Physical Exam and Clinical Assessment: May 8/18- TPR WNL. Balance WNL. Cranial nerves WNL. Myofascial slide decreased over the thoracolumbar region, worse on left side. Vertebral flicks moderate positive right and left in T14-T18 region. Mild positive response spinal rotation right and left in T14-T18 region. Moderate positive painful response lateral flexion right and left in T14-L3 region. Sacral squeeze was moderate positive on the left side. Hind limb circling to the left clockwise appeared more difficult than the right. Grade 2/5 lame on right hand. Flexions negative right and left front, mild positive proximal right and left hind, negative distal right and left front. Normal back up, small circling left and right, normal cranial nerve exam. Circumduction of pelvic limbs present.

May 15/18- TPR WNL. Balance WNL. Myofascial exam slide improved over the thoracolumbar region. Mild pain at BL 23 on right side, significant improvement in back pain overall. Spinal rotation slight positive response at BL 23, left WNL- significant improvement compared to last week. Lateral flexion of spine right and left mild positive response T18- L3 region, but significantly improved compared to previous week. Sacral squeeze mild positive on left side. Hind limb circling to the left clockwise improved, but still more difficult than right. Normal back up, small circling left and right, normal cranial nerve exam.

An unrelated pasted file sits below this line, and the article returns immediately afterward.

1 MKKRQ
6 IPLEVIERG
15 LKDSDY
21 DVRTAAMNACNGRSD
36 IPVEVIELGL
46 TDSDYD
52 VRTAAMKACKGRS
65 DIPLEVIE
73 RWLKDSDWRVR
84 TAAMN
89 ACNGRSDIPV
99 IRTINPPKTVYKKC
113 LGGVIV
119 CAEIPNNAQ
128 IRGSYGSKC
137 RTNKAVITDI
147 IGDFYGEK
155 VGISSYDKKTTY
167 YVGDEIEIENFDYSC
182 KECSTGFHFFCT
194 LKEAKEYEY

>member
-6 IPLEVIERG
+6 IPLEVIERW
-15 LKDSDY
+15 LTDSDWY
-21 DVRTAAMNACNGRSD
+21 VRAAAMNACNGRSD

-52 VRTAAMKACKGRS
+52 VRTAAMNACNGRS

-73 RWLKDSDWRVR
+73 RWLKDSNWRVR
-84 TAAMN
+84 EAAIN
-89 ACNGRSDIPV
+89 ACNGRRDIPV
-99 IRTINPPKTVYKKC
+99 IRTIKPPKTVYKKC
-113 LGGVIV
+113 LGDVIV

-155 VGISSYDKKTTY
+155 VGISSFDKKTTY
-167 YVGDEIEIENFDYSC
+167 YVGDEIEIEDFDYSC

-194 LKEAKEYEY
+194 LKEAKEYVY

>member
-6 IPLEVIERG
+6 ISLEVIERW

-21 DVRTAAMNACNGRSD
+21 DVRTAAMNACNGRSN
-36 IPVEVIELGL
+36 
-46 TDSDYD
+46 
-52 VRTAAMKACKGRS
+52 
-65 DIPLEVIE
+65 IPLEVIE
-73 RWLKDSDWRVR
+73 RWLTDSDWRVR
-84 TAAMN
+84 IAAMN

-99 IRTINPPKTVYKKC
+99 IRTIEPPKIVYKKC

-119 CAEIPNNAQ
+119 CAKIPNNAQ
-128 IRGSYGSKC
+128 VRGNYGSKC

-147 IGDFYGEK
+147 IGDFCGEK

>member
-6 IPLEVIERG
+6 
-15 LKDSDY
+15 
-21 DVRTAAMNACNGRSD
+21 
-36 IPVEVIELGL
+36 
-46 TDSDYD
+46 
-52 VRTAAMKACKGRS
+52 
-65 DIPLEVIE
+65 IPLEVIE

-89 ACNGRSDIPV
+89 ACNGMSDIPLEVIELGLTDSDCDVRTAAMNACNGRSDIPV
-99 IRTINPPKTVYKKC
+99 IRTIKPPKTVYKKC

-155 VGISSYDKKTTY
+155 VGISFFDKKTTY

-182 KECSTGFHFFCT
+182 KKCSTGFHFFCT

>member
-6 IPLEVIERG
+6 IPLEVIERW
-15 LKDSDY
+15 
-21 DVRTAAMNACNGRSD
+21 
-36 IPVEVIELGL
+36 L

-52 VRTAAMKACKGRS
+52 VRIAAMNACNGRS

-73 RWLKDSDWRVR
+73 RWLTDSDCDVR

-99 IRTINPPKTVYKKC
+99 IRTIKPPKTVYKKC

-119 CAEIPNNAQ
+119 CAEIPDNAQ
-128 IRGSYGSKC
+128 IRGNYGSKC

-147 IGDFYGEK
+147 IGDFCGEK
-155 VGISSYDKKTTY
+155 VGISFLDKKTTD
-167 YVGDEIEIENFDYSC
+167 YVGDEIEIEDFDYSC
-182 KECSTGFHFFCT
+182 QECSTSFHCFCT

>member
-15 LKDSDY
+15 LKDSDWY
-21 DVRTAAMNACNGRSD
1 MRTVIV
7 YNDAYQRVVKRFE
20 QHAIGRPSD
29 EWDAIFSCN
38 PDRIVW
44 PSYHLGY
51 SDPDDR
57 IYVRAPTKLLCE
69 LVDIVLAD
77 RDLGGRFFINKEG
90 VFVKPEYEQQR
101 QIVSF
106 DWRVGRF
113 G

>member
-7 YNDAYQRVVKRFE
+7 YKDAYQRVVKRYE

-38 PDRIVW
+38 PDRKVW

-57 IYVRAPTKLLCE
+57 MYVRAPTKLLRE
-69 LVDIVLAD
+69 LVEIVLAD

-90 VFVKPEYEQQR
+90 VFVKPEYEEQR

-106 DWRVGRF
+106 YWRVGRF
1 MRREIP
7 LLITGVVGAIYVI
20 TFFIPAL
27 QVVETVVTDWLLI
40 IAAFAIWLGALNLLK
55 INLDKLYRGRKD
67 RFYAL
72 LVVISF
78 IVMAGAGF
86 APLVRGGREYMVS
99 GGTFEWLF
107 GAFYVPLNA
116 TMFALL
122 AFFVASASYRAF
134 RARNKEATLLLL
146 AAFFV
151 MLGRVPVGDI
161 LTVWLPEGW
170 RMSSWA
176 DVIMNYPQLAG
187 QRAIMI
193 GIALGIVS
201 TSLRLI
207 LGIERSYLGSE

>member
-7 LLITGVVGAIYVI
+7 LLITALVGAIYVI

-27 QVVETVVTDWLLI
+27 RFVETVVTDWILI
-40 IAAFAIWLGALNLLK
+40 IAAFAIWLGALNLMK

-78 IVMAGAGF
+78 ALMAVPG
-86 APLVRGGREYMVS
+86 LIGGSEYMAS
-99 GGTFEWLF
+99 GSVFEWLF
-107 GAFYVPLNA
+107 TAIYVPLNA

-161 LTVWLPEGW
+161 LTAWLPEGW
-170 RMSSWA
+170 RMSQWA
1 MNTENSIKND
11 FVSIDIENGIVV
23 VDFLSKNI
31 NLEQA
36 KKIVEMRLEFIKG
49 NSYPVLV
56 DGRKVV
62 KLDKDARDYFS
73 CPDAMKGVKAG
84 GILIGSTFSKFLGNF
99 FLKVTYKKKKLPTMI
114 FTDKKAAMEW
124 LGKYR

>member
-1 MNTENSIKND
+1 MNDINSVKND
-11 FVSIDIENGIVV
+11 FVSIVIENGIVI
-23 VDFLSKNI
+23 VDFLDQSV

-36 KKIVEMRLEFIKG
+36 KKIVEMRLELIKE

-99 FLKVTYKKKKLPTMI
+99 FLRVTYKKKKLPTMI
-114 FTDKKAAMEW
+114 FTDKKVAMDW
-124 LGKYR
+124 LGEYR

May 23/18- TPR WNL. Balance WNL. Myofascial slide similar to previous week. Myofascial exam mild response T16-L2 region on left along bladder line, BL 23 most painful on right side. Vertebral flick mild positive T18-L2 on right side, T18-L3 on left side. Spinal rotation WNL right and left. Spinal lateral flexion mild positive T18-L2 right and T16- L3 left. Sacral squeeze WNL. Hind limb circling WNL both right and left. Grade 1/5 RH. Normal back up, small circling left and right, normal cranial nerve exam.

Video May 08, 1 41 11 PM

Differential Diagnoses

  • Osteoarthritis R and L hocks
  • Osteoarthritis R and L fetlocks
  • Chronic thoracolumbar muscular pain
  • Myofascial pain thoracolumbar region
  • Hip pain
  • Sacro-iliac osteoarthritis

Definitive Diagnosis

  • The definitive diagnosis being treated in this case is muscular thoracolumbar pain and myofascial pain in the thoraco-lumbar region. This is based on the physical and myofascial exam as well as the flexion tests.

Medical Decision Making